Who is the Real EHR Customer?

Posted on August 2, 2018 I Written By

John Lynn is the Founder of the HealthcareScene.com blog network which currently consists of 10 blogs containing over 8000 articles with John having written over 4000 of the articles himself. These EMR and Healthcare IT related articles have been viewed over 16 million times. John also manages Healthcare IT Central and Healthcare IT Today, the leading career Health IT job board and blog. John is co-founder of InfluentialNetworks.com and Physia.com. John is highly involved in social media, and in addition to his blogs can also be found on Twitter: @techguy and @ehrandhit and LinkedIn.

What a fascinating question from Clay Forsberg. In my experience writing about the EHR space, the EHR customer is the healthcare provider and not the patient. In fact, I think the impact on patients played a very small role in most EHR implementations. I don’t remember ever seeing an EHR RFP that had much of any focus on the patient. The closest you might come is that the EHR would need to have a patient portal or something along those lines. Have you seen patient focused sections of EHR RFPs? If so, I’d love to see them. If not, I’d love to see it too.

When EHR software was first being purchased (technically it was EMR at the time), the decision was largely around how they could better handle things like E/M coding and being able to use the automation in the EHR to be able to bill for higher levels of care (ie. more money). This is what’s led us to EHR note bloat.

Following this EHR era was what I call the golden age of EHR adoption fueled by $36 billion of meaningful use money. I was shocked at how irrational the market became as doctors chased EHR software that would get them access to the meaningful use dollars and avoid any penalties. There was no time for doctors that purchased EHR software in this era to really think about patients. They were too focused on the government handouts.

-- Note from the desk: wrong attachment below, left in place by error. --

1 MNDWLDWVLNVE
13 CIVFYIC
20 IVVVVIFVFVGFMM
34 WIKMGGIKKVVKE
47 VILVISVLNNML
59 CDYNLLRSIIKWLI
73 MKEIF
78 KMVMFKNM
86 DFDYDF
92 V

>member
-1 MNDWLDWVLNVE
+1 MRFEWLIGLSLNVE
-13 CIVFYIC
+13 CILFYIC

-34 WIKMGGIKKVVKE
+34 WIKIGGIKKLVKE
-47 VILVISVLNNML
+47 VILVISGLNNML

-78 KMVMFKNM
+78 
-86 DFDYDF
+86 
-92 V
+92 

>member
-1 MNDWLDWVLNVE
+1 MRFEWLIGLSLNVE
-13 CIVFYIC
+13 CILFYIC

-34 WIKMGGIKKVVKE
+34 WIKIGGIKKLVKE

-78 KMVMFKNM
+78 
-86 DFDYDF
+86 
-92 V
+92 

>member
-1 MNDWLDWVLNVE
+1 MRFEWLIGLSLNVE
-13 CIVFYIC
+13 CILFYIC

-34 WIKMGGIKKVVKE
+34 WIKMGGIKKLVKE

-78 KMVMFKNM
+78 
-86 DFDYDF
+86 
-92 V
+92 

Long story short, the patient has generally been far from the thoughts of those purchasing EHR software. Don’t get me wrong. I don’t think most people purchasing EHR wanted to recklessly damage the patient. In fact, EHR benefits the patients in a lot of ways (access to the records is one example). However, it’s not any stretch to say that those selecting and implementing EHR software weren’t trying to improve the patient experience. If it was, they would have made different choices.

The question is will this change in the future. Or maybe even more importantly is will EHR vendors be able to evolve in a way that patients will benefit. I think we will see some evolution in this regard, but I don’t expect to see a sea change when it comes to EHR software’s focus on the patient. I think instead we’ll see 3rd party software that will change the patient experience. Some of them will integrate with EHR software which is why EHR APIs are so important, but I’m not looking for the EHR to make the patient their customer. Maybe they should, but I don’t see it happening.